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By Prof. Dr. Jean-Claude Dujardin, Head of the Department of Biomedical Sciences

From the dawn of time, epidemics have afflicted humans and animals alike. Like the slow oscillations of a misunderstood pendulum, they perpetually return; they resonate in the movements of the Grim Reaper and contribute to his harvests. We operate in the shadow of this pendulum, as agile actors in a frantic quest for answers to new or persisting questions.

In 2014, a virus of the Filoviridae family, filamentous, enveloped, and non-segmented negative-stranded RNA viruses, hit the world as a reminder. As you likely already recognised, I am talking about Ebolaviruses (plural because there are five distinct strains), which had long been the source of many fears, and now once again became the target of all the news flashes.

Like numerous research groups worldwide, the Department of Biomedical Sciences has not ignored this viral vertigo and continues to provide its bio-technological support to the Belgian health authorities.  In record time, our Unit of Virology, which discovered the virus in 1976, and colleagues from the Department of Clinical Sciences, secured the conditions necessary to enable rapid diagnostics to take place in Antwerp – a first in Belgium. Since the beginning of the outbreak, research projects on Ebola have been submitted and approved in emergency procedures. Now that the spotlights have been dimmed, it is time to set about developing science-driven research axes on Ebolaviruses now for when the next epidemic begins.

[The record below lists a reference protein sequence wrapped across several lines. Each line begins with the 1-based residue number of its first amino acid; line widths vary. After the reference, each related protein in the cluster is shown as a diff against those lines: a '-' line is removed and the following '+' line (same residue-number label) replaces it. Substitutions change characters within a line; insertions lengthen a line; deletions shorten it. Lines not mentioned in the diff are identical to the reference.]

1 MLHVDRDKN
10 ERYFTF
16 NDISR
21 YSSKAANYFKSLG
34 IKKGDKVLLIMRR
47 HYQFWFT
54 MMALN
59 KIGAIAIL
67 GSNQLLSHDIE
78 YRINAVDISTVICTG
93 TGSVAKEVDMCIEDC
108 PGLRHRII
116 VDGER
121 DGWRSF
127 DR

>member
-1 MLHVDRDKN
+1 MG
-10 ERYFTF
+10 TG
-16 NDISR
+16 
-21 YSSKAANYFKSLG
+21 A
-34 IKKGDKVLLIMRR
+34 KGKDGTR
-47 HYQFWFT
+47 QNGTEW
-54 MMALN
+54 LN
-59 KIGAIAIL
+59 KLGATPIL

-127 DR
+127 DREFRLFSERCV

The filoviral threat and emergency should also not overshadow the other pathogens roaming tropical regions and other parts of the world. The  “big 3” (the  “classics”: HIV, Mycobacterium and Plasmodium) and the  “small N” (Trypanosoma, Leishmania, helminthes, Apicomplexa and Arthropod vectors) kept our scientists busy in 2014. Furthermore, our department completed its portfolio with two new groups of pathogens – arboviruses and bacteria – welcoming two new tenure-track professors, Prof. Kevin Ariën (Virology) and Prof. Stijn Deborggraeve (Diagnostic Bacteriology), with the gracious support of the InBev Baillet-Latour Foundation.  May the force be with you, guys!

Hyper-specialisation is risky from an evolutionary point-of-view in a changing environment. Our department aims at maintaining a diverse research portfolio, to keep us up-to-date to respond to changing needs and opportunities (as demonstrated during the Ebola crisis), and to optimally feed into our education programmes. In this context, the signature of the Memorandum of Understanding between ITM and the University of Pretoria, South Africa was clearly the highlight of our department in 2014. This agreement paves the way for the new joint Masters in Science in Tropical Animal Health that will start in a blended format in 2016.

Even in a department focusing on pathogens, the heart and soul of our activities is and should remain our people: both the men and women in the society we aim to move forward by our knowledge as well as the actors we are in our open-ended enquiry.  As written by Richard Horton (Medical Library Association Meeting, 2004),  “The most valuable lesson that knowledge can teach us is that its creation depends upon a continuous line of human relationships and traditions that go far back into the past. That continuity is an unbroken thread. It links cultures and peoples; it brings tolerance and understanding; it delivers hope and compassion.” We are ready to accompany the pendulum in its journey.

Pendulum Chapelle Notre-Dame-du-Haut, Ronchamp, France

Photo by Prof. Dujardin of the pendulum at Chapelle Notre-Dame-du-Haut, Ronchamp, France.